Friday, May 9, 2014

I am not alone…







So this is it -the dreaded wrap up post. I have been brewing it in my head for days. 

Thinking of lines from the show that moved me.

Thinking of how I feel and the looks on the faces I was able to read from the stage. 

Thinking of the comments I’ve gotten days and days since. 

Brain completely shutting down as I am swilling in and drowning in emotion. I turn on the radio to LISTEN to Liz Tasio’s reading on KCUR.




It was beautiful and moving and perfect- as it was the day of the show. The words are so perfect.
But it was also what came the entire hour before her piece was read on the program Central Standard, that cause me to become un-hinged. A history lesson on the origins of Mother's day or Mothers' day, as the debate was waged. I had gone through 42 of these holidays and never once did it occur to me to question the birth/origin of the day. I assumed a day generated in some capitalistic fashion to garner money for the floral or chocolate industry. I was WAY wrong. 

An uber feminist from way back in 1870 named Julia Ward Howe wanted a call to action for women. She believed that women are the ones who end wars, women are the ones who unite and not divide. She wanted women to ban together to bring peace to the world. She wanted an end to the bloodshed of our children in the name of a war she did not believe in. She authored the following originally titled, "An Appeal to Womanhood Throughout the World." Later the name changed to, "The Mother's Day Proclamation."





"Arise, then, women of this day ! Arise, all women who have hearts, Whether our baptism be of water or of tears ! Say firmly : We will not have great questions decided by irrelevant agencies. Our husbands shall not come to us, reeking with carnage, for caresses and applause. Our sons shall not be taken from us to unlearn all that we have been able to teach them of charity, mercy and patience. We, women of one country, will be too tender of those of another country, to allow our sons to be trained to injure theirs. From the bosom of the devastated earth a voice goes up with our own. It says: Disarm, disarm! The sword of murder is not the balance of justice. Blood does not wipe out dishonor, nor violence vindicate possession. As men have often forsaken the plough and the anvil at the summons of war, let women now leave all that may be left of home for a great and earnest day of council.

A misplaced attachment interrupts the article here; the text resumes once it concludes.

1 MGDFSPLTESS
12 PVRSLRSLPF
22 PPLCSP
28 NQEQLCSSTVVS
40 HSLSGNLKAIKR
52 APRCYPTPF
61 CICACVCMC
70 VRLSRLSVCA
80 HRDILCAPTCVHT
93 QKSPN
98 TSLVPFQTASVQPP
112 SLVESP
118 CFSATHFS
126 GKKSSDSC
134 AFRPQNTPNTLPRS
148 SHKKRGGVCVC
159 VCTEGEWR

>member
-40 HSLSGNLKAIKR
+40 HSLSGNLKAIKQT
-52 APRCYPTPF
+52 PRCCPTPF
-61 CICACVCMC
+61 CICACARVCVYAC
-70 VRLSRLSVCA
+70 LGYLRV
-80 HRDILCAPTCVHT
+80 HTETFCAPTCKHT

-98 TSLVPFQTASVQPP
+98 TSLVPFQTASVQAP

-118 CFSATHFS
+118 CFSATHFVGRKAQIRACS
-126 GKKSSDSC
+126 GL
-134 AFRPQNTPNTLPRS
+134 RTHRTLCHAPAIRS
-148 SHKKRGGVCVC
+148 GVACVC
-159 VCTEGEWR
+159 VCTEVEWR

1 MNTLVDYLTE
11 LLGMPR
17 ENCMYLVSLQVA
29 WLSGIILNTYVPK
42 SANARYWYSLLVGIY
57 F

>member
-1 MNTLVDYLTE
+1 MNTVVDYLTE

Let them meet first, as women, to bewail and commemorate the dead. Let them then solemnly take council with each other as to the means whereby the great human family can live in peace, man as the brother of man, each bearing after his own kind the sacred impress, not of Caesar, but of God.
In the name of womanhood and humanity, I earnestly ask that a general congress of women, without limit of nationality, may be appointed and held at some place deemed most convenient, and at the earliest period consistent with its objects, to promote the alliance of the different nationalities, the amicable settlement of international questions, the great and general interests of peace. "




A wave washed over me. 

I realized I am not alone. 

Mine is not a new or unique cause. I am not a trendsetting, headline making, way-paver. I am saying nothing new and profoundly life altering. 

I am actually humbled by that realization. 

I am happy with it.

 In fact a bit ecstatic.

I am one, in a line of MANY MANY MANY women who have come before me begging, demanding, and instigating a consciousness of heart and mind. I am one, in a line of many who wanted change, who advocated for it, who spoke up for it. I am one, in a line of many who realized the power we as women harness to bring about that change- TO UNITE. 

In my closing for the show this year I said. "It is the story that unites." It is OUR story that unites. I may be placing her on a pedestal she is not prepared for but Ann Imig is in league with women like Julia Ward Howe. She gave us this show to share our voices, our stories and in short to unite this world in the name of Motherhood. I am proud to have been a part in it. 

I am proud to have shared a stage and to have facilitated 14 women in telling their truth. I am proud of the things they shared and the people they touched. 

Amy Carlson had one line in her piece called "Together."  She said, "It's the anti-pregnant belly. All negative space." That line haunted me for days after the show and feeling a little empty and alone that it was over, that line was all I could think of. Like in a way I had just given birth and my children had all grown and left the nest in one short weekend. Yes- that is what it feels like. But then I realized in LISTENING to that Mother's day proclamation, that I had helped put something of beauty into the world. Helped UNITE. There is nothing empty about that. 

I am not alone. I stand in good company. This year with 14 women telling stories that unite.  We are part of the bigger picture, a grander plan. I am eternally grateful for that.